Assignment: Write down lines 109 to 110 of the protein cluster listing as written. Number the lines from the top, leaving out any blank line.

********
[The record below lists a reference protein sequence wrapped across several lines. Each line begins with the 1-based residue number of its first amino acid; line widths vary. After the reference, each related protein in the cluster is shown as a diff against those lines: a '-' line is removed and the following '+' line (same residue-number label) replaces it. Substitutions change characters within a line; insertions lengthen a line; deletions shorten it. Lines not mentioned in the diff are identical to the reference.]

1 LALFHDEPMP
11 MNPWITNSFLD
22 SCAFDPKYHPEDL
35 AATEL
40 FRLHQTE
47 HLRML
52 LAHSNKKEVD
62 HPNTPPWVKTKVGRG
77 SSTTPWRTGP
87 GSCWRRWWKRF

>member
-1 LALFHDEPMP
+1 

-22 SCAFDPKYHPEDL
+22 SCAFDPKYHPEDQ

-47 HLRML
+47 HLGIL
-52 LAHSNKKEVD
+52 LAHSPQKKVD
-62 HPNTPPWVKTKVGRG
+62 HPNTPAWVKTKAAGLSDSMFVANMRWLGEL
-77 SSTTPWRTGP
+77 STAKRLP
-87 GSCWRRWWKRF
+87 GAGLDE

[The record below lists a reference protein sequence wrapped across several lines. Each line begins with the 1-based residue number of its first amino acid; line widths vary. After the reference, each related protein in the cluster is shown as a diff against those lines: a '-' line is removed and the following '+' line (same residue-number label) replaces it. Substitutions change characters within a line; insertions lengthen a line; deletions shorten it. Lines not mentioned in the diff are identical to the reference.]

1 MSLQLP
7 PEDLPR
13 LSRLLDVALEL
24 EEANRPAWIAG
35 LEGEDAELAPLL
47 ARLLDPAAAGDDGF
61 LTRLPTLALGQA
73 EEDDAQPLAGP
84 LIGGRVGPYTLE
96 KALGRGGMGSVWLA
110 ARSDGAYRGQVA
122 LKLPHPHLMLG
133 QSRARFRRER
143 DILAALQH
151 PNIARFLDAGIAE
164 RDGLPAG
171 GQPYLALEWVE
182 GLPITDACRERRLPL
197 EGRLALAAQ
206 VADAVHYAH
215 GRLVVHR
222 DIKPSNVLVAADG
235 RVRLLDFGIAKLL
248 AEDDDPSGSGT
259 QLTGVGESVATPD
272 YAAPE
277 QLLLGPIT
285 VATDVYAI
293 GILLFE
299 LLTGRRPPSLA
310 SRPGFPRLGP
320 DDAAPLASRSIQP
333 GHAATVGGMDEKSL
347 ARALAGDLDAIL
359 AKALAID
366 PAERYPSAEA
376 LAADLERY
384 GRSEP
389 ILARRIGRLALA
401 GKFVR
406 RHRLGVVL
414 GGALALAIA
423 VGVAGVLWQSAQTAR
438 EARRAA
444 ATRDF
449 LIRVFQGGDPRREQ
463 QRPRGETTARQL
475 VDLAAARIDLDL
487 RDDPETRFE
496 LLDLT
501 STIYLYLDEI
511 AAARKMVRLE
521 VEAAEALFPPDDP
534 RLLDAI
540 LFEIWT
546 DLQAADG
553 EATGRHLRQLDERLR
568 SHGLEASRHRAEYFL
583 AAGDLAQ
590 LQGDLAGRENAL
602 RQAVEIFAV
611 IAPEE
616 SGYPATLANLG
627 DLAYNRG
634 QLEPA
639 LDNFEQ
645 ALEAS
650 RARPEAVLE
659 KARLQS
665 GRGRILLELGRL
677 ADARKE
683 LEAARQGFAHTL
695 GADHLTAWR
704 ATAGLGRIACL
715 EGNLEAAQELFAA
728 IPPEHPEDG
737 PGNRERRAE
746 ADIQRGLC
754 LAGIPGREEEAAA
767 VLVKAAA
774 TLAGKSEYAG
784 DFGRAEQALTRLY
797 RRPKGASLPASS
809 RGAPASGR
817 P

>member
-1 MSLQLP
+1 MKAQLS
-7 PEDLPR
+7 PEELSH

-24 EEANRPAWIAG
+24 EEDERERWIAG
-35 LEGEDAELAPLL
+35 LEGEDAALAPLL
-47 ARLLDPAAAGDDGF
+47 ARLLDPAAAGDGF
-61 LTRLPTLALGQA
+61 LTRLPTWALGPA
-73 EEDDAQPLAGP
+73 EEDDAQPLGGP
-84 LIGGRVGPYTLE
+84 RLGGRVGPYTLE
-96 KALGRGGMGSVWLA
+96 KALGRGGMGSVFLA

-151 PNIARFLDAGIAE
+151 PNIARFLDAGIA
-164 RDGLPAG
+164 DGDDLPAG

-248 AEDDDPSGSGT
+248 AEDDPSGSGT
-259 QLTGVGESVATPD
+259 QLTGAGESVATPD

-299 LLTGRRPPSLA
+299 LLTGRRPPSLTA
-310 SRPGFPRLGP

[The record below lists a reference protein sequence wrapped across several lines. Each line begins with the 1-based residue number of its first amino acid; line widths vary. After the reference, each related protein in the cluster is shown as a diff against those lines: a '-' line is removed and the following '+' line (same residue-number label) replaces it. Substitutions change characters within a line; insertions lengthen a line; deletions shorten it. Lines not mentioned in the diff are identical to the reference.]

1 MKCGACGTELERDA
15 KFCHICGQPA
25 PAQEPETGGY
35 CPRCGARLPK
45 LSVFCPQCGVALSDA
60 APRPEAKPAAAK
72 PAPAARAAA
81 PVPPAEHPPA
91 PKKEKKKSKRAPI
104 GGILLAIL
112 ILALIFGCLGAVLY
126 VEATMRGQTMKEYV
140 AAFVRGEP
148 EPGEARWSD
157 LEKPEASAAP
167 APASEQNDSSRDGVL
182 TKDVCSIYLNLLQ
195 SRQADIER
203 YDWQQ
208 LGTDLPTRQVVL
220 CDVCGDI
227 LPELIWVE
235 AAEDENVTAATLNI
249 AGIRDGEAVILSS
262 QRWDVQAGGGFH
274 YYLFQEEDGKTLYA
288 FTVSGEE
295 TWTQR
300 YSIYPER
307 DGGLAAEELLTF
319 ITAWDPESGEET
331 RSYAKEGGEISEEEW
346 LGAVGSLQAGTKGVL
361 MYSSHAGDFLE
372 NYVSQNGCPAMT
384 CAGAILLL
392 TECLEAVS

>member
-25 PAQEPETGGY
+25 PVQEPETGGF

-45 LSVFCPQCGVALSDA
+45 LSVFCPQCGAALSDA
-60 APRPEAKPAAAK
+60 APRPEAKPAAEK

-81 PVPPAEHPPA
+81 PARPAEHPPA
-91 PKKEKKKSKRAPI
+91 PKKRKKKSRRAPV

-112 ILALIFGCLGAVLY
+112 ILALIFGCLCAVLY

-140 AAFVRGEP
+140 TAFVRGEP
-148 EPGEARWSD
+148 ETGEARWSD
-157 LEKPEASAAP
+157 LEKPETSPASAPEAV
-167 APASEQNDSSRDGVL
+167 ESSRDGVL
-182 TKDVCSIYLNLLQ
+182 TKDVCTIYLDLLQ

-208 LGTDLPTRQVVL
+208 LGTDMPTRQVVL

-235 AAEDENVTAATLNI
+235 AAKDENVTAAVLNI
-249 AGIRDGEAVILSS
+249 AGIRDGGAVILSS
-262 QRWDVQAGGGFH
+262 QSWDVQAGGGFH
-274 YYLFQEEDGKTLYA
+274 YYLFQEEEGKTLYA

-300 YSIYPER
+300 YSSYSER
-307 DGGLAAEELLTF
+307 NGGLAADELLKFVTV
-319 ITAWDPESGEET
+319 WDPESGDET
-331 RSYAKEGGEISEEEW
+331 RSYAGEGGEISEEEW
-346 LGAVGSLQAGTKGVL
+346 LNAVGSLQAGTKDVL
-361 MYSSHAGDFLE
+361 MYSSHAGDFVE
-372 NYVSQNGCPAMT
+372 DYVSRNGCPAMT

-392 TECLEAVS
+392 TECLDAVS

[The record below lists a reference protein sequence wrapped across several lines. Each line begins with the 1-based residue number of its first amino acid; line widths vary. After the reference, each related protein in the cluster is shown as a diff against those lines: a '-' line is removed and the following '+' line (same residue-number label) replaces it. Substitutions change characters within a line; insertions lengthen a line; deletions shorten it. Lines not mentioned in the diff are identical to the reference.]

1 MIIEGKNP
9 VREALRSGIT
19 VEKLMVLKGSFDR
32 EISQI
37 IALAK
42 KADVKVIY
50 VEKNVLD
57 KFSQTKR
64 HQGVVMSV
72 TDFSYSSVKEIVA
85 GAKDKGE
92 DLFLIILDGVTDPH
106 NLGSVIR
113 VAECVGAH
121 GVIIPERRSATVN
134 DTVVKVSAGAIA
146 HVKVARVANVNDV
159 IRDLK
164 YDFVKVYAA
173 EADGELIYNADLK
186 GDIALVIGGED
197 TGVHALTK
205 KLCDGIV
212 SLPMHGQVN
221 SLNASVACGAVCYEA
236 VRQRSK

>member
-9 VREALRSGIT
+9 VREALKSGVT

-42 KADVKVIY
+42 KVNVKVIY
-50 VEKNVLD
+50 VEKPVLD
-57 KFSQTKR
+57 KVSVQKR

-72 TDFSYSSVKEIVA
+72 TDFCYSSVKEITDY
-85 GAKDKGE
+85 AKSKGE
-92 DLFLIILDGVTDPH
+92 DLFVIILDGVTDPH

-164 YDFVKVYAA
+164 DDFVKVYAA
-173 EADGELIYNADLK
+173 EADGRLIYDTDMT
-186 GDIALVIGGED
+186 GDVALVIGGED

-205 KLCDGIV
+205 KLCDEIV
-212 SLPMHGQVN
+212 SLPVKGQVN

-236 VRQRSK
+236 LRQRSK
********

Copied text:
784 DFGRAEQALTRLY
797 RRPKGASLPASS